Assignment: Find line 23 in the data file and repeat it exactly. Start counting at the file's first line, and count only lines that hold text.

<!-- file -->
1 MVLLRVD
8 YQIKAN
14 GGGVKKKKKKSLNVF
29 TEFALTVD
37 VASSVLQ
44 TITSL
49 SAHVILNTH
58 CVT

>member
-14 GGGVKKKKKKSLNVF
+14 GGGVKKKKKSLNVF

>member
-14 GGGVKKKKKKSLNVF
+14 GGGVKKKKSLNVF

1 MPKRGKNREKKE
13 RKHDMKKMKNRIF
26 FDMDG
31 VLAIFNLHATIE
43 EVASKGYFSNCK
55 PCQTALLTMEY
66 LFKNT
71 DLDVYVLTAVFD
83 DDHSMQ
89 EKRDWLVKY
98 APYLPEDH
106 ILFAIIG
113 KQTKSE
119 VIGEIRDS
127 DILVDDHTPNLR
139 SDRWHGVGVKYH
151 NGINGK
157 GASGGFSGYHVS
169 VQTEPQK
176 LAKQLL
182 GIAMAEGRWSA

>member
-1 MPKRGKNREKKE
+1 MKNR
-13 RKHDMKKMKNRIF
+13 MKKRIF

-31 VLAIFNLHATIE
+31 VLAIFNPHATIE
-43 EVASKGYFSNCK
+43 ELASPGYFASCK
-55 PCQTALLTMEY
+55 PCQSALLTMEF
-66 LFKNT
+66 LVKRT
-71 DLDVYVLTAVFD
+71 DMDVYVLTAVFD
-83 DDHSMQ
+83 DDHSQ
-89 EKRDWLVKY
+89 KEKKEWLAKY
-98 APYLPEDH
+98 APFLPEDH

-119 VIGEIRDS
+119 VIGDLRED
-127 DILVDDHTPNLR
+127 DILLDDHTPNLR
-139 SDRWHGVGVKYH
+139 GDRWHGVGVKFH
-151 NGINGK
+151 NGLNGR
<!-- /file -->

83 DDHSMQ